Now, all you have to do is render the video in your desired format (Figure 6). But here is the tricky part. There could be a lot of unused clips and audio files on your timeline and if you render this project, all that unwanted material will also get added to your film. So either remove those clips from the timeline or use the ‘Lock Track’ option to lock the tracks where they are on the timeline, so that they don’t get moved while you are fiddling with other tracks. This is very important while rendering a project.
To render your project, look out for the green bar at the top of the timeline and stretch it from one end to the other end of your project. Rendering will export only this portion of your timeline. Now, when you click on the Render button, you will see the Options window (Figure 7). Here, you will have to select the format in which you want to export or render your movie. This selection will recommend the correct format type for the medium in which you want to burn your film. Then select the location that you want to save the file in, under the ‘Output File’ option. Make sure you have enough space on that location as exported/rendered media can be huge, depending upon the format you have chosen. Then select the ‘Selected Zone’ instead of ‘Full Project’, unless you want the former, and click on ‘Render To File’.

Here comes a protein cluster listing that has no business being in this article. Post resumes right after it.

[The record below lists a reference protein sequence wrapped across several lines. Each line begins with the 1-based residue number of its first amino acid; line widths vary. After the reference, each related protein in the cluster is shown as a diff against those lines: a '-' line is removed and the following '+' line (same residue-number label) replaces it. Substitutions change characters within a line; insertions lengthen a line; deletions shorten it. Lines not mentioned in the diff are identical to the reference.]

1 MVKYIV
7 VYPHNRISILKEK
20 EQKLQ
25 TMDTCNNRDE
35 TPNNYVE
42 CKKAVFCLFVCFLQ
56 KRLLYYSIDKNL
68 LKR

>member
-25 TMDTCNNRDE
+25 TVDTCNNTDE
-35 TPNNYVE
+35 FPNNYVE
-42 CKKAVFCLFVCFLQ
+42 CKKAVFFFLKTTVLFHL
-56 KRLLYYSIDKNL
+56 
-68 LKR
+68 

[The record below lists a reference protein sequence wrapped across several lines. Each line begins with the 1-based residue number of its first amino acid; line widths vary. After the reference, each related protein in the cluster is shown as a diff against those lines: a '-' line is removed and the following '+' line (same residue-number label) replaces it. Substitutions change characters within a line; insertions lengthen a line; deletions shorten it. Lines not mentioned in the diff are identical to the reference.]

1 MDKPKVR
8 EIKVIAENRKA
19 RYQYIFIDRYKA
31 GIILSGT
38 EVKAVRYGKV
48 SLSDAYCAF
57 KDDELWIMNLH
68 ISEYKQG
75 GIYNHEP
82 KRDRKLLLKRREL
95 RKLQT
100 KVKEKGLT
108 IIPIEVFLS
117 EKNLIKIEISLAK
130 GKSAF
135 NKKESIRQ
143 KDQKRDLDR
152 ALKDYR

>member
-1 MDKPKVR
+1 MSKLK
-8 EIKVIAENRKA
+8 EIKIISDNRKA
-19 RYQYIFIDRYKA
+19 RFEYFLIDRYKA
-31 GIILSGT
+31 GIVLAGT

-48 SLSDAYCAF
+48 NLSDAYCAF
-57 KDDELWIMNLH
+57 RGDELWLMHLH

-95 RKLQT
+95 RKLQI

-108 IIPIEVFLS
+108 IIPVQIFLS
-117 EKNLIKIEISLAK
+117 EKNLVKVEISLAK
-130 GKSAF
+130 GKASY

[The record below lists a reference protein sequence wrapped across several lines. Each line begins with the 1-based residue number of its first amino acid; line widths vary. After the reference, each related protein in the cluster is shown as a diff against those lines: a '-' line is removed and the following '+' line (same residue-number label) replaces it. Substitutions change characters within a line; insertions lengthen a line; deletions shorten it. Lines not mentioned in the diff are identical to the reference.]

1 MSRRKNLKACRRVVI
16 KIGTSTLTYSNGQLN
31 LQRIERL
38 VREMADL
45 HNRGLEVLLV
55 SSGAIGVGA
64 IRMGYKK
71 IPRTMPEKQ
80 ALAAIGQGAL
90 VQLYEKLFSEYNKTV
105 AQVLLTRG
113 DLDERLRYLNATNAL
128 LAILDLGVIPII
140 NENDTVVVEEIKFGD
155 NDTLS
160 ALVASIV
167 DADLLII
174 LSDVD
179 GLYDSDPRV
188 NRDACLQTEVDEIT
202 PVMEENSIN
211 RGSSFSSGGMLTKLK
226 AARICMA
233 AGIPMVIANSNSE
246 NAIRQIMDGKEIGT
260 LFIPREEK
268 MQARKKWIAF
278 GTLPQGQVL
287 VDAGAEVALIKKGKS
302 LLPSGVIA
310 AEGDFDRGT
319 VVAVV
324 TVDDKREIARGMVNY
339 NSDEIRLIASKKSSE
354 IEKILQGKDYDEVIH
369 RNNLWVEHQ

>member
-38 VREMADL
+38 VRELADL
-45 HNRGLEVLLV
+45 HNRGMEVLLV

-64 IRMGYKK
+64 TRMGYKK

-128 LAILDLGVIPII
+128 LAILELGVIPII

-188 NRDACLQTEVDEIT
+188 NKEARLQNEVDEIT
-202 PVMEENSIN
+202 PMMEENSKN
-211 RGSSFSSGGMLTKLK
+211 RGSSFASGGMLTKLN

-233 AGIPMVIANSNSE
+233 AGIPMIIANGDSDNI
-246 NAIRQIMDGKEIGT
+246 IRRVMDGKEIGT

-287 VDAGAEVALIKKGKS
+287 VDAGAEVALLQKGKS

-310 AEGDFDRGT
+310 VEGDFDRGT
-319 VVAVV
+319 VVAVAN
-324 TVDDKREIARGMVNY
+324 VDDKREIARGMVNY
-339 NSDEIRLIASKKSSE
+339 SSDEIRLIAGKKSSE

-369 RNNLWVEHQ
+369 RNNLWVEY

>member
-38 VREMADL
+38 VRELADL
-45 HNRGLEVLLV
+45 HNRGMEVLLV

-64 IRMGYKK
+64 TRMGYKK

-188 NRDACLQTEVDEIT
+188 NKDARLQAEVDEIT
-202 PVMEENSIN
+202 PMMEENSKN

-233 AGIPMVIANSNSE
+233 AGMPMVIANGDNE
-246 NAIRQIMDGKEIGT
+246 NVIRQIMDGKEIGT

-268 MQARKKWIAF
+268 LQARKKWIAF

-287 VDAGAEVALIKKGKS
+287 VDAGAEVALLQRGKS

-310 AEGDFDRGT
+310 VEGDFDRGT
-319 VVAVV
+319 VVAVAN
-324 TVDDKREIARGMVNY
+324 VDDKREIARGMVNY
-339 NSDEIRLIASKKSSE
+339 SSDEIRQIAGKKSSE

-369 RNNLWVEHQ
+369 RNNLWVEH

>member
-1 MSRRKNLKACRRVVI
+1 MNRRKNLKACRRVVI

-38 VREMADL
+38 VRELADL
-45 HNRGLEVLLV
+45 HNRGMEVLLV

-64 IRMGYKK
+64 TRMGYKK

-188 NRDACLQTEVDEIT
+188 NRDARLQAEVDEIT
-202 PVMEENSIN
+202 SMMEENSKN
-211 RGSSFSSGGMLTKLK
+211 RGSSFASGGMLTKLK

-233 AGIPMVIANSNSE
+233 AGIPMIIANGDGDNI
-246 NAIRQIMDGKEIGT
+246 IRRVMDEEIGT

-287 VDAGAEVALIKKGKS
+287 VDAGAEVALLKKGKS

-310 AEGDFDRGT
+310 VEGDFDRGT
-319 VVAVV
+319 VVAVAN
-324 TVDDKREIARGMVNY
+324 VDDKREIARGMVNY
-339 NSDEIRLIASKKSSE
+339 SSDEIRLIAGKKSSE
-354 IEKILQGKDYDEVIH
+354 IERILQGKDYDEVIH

There! You have exported your very own video using Kdenlive. I am impressed with Kdenlive because unless you push it to the limits by adding a lot of clips while moving them around, it will not crash. I have even tried this for two days and it crashed only twice, and only when I dragged a lot of clips on the timeline.
So, Kdenlive is an awesome and pretty powerful tool for film lovers. If you like making films and think FCP or Sony Vegas Pro are better, instead of wasting $1000 on buying them, get together some friends who need these tools and collect the money they plan to spend, from them. Thus, if there are 10 friends, you’ll have $10,000 and you can use that to fund Kdenlive’s development instead!
You can find the video I created using Kdenlive in YouTube.
Some film making terminology
- Cut-to-Cut – When you add one clip after another, without using any effect
- Fade to black or fade from black
- Fade in and fade out – Audio volume increasing from ‘none’ and audio decreasing to ‘none’
- Edit Point – Whenever you are shooting a video, always start shooting at least 5-10 seconds before the event/activity starts and shoot at least 5-10 seconds extra after the activities end. This way, when you go to your Kdenlive editing table, you won’t bang your head that you cannot find the edit point. The edit point is that specific frame that goes well with the last frame of the previous clip, or the first frame of the next clip.
And finally some tips
- Never shoot against the sun, it may damage the CCD of your camera.
- Always take care of the White Balance. If you are shooting in different lights, please adjust the White Balance of your camera as every light has its own colour temperature. If you do not do this while shooting, you might find that the colours of the object have changed in the movie.
You can read more about the grammar of film-making here.